# Is there anyway to convert vibration acceleration data into velocity ?

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Ella on 28 Nov 2015
Commented: Qiaohong on 10 Jun 2024
How can I convert the vibration acceleration data collected in real time to velocity ? I know the relation is to integrate the data but my system requires real time velocity monitoring. I appreciate your reply.
Walter Roberson on 28 Nov 2015
Variable time step or fixed time step?
Ella on 1 Dec 2015
variable time step The acceleration data is acquired in real time

Ella on 20 Dec 2015
I already found the answer so I'll just post here if anyone need.
velocity = cumtrapz(acceleration-mean(acceleration));
-- The acceleration signal is subtracted from its mean() value in order to remove the DC components and prevent the unnecessary ramp in the velocity signal.
-- cumtrapz() Matlab function is used to integrate the acceleration data in real time using trapezoidal rule.
sercan demirkiran on 14 Dec 2017
Edited: sercan demirkiran on 14 Dec 2017
Hello Ella,
I would like to ask how it worked. Because, My data is random vibration data which is acquired on a bearing. When I applied your method 'velocity = cumtrapz(acceleration-mean(acceleration))' and ramp was still there. In some blogs people mentioned about using high pass (which I have used 5 Hz) filter to prevent ramping in time data. I have tried, 5 Hz High pass filter then applied cumtrapz. Ramping is not existing anymore.

Bora Eryilmaz on 21 Mar 2024
The new convertVibration function in MATLAB R2024a release of the Predictive Maintenance Toolbox lets you compute baseline-corrected and filtered acceleration, velocity, and displacement signals from vibration measurements using a single sensor output from either an accelerometer, velocity sensor, or displacement sensor.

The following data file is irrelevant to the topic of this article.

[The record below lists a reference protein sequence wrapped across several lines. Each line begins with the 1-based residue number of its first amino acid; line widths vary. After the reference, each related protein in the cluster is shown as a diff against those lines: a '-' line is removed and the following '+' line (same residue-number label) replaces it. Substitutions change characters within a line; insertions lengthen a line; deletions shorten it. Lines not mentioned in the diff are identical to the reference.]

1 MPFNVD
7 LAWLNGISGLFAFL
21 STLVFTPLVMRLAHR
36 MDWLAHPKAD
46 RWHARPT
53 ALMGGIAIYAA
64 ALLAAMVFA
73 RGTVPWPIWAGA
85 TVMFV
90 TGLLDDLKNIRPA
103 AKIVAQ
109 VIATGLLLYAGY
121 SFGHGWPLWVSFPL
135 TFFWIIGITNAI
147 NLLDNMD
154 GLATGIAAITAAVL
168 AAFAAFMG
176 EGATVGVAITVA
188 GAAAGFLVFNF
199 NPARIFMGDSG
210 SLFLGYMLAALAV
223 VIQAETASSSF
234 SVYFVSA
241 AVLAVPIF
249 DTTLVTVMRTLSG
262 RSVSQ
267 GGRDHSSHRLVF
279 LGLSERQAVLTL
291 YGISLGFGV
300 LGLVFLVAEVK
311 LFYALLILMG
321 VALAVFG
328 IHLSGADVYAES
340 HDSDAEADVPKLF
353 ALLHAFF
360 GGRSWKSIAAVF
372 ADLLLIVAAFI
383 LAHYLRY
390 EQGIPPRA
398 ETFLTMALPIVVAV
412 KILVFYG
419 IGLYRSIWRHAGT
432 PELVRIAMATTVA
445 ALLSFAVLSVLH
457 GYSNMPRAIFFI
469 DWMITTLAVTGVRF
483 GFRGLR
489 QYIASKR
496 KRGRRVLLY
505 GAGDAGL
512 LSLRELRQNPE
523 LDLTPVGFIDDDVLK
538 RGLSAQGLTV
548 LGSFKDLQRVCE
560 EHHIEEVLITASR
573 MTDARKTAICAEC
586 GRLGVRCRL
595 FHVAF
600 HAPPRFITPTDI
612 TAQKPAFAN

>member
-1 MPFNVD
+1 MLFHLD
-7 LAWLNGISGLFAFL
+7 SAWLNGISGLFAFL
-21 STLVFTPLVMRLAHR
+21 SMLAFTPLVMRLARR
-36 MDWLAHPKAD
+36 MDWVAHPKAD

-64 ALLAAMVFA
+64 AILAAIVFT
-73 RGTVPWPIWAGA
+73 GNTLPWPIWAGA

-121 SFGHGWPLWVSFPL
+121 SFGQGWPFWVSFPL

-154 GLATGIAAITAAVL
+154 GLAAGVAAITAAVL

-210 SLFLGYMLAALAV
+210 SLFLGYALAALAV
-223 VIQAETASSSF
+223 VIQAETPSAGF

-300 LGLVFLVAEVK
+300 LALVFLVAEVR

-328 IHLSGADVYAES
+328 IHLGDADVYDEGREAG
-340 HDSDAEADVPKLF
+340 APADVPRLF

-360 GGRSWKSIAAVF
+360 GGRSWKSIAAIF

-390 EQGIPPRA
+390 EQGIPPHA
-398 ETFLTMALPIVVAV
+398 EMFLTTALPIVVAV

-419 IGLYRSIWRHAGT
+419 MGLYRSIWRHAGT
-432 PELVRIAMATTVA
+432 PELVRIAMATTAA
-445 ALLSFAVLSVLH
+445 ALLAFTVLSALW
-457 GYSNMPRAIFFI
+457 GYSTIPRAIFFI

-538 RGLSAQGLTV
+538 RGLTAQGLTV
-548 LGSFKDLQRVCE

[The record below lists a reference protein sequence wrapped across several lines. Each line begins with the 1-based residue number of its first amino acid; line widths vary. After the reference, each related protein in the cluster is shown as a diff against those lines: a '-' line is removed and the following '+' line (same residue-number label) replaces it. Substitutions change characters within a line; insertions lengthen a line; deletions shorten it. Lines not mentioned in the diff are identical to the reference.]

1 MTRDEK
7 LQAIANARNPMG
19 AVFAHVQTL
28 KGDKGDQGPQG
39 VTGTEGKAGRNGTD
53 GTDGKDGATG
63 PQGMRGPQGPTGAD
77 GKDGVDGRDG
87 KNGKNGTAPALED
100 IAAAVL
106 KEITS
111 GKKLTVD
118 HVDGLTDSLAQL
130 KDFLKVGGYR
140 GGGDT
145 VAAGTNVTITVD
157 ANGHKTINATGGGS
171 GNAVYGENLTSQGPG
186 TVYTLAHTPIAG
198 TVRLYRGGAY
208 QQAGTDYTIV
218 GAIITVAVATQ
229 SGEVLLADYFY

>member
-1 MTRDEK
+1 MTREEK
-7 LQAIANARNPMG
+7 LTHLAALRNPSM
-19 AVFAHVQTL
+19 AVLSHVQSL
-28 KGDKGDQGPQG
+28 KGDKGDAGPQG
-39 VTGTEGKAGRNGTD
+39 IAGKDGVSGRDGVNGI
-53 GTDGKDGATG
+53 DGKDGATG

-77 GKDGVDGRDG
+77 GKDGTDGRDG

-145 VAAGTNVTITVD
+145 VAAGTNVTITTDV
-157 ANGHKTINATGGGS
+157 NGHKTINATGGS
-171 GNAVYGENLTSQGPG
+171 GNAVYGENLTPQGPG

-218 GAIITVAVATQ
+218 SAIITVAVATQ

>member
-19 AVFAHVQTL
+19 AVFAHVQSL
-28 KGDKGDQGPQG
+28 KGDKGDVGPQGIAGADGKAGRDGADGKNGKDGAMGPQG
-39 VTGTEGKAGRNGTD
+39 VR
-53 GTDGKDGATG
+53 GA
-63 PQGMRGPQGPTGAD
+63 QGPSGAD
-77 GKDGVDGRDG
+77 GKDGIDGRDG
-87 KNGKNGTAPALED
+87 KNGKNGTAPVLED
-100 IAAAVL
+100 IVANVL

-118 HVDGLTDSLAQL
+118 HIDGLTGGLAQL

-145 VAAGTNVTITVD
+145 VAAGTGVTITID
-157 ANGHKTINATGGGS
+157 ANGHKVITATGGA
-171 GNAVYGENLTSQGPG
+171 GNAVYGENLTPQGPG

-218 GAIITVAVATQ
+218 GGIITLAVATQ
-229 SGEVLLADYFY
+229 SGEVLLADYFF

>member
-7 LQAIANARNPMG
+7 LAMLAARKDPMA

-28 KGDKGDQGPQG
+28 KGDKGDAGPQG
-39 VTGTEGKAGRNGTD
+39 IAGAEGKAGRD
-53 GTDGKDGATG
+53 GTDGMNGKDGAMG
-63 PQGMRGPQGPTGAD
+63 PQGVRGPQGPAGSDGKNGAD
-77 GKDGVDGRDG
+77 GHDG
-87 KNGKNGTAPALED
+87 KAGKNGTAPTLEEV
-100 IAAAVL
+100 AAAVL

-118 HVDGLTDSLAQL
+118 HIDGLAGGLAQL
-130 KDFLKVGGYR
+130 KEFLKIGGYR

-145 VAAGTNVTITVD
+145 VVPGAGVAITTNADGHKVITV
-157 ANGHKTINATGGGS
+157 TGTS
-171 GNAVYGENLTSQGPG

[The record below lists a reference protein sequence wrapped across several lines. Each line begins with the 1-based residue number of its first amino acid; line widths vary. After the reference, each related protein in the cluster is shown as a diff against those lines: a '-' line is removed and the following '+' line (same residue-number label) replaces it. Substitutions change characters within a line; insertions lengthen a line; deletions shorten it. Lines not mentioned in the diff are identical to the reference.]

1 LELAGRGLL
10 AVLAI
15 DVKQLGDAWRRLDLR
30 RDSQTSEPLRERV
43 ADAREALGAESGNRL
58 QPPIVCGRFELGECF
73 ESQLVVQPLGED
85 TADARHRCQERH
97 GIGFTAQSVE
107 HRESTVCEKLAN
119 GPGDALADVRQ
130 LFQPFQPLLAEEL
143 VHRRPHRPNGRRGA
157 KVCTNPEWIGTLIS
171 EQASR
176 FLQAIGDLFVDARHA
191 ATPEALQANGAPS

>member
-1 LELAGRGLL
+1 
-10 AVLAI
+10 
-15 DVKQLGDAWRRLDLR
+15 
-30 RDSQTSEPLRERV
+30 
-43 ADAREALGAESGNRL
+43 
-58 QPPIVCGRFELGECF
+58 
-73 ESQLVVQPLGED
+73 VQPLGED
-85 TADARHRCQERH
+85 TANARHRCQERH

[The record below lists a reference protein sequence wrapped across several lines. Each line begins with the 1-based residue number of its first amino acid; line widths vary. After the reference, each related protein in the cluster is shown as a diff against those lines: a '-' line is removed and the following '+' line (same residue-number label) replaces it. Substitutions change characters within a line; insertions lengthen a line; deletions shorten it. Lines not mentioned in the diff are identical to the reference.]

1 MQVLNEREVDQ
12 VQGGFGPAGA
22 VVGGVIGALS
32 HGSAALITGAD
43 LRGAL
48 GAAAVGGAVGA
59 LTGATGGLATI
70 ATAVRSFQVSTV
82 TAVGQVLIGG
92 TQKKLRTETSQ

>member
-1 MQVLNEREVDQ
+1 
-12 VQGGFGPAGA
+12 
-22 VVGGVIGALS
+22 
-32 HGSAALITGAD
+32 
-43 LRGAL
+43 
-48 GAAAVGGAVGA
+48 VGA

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Bora Eryilmaz on 6 Jun 2024
Since the relation between acceleration, velocity, and displacement is either integrations or differentiations, the units do not really matter. For example, when going from acceleration to velocity, if your acceleration was measured in m/s^2, the resulting velocity would be m/s; if your input acceleration was in in/s^2, the resulting velocity will be in in/s. Otherwise, there are no unit conversions in the function.
Qiaohong on 10 Jun 2024
The proposed convertVibration function is designed to align with ISO standards that focus on velocity and displacement. However, the function lacks clarity regarding the units of input and output. Without knowing the specific units of velocity, aligning with ISO standards becomes challenging.
Furthermore, the acceleration could be measured in g, mg, or m/s². If the unit is in g, it cannot be directly converted to m/s without proper scaling. Failing to apply the correct scaling could lead to errors of up to an order of magnitude.
If m/s^2 results into m/s (actually i am not sure if this is right), then how the g results into? If someone input the g-unit acceleration into the funciton, he may think it is still output m/s, but apparently it is not. Then the result condition according to iso are quite different.